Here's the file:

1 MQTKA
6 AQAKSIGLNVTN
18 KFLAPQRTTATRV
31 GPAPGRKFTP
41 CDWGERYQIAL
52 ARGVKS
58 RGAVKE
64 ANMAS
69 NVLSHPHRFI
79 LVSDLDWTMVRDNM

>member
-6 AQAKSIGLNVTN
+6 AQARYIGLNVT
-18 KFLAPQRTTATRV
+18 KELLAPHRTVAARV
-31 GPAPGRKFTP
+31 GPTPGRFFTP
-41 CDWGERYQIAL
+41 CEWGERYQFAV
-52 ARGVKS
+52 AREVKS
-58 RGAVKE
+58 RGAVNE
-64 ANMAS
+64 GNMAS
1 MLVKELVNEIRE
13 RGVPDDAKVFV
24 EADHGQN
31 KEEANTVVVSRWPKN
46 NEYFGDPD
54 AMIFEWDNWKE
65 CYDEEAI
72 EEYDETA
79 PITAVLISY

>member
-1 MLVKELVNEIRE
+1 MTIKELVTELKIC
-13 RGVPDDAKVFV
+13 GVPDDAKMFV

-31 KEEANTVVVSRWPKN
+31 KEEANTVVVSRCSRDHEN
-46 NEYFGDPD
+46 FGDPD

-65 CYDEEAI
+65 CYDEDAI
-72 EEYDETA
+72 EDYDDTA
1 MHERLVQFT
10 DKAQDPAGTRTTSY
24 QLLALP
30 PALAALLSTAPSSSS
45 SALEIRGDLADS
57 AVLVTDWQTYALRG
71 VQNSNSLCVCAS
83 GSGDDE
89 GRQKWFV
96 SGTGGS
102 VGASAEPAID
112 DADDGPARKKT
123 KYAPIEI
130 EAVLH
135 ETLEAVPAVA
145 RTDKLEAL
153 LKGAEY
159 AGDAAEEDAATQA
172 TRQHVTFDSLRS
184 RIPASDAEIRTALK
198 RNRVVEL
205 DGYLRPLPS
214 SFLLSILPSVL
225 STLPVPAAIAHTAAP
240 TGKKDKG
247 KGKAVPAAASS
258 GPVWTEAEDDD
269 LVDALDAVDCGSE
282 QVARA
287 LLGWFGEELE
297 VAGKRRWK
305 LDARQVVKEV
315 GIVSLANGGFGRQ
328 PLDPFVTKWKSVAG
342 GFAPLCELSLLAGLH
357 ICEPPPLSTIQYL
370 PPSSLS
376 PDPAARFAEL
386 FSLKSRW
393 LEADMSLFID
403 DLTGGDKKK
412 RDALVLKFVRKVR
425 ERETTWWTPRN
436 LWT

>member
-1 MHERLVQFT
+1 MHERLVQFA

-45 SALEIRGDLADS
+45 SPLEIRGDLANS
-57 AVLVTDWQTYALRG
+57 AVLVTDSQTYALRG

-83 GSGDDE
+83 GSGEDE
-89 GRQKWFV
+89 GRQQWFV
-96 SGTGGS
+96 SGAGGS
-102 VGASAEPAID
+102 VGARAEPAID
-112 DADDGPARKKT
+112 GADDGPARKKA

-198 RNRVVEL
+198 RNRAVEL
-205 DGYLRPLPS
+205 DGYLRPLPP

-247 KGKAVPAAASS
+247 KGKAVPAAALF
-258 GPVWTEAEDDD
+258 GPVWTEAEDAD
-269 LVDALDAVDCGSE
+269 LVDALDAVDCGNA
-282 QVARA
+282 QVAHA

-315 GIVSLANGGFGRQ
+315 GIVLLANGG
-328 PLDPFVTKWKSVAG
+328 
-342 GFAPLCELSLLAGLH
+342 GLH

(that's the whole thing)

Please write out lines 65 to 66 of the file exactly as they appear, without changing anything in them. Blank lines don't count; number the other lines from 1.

159 AGDAAEEDAATQA
172 TRQHVTFDSLRS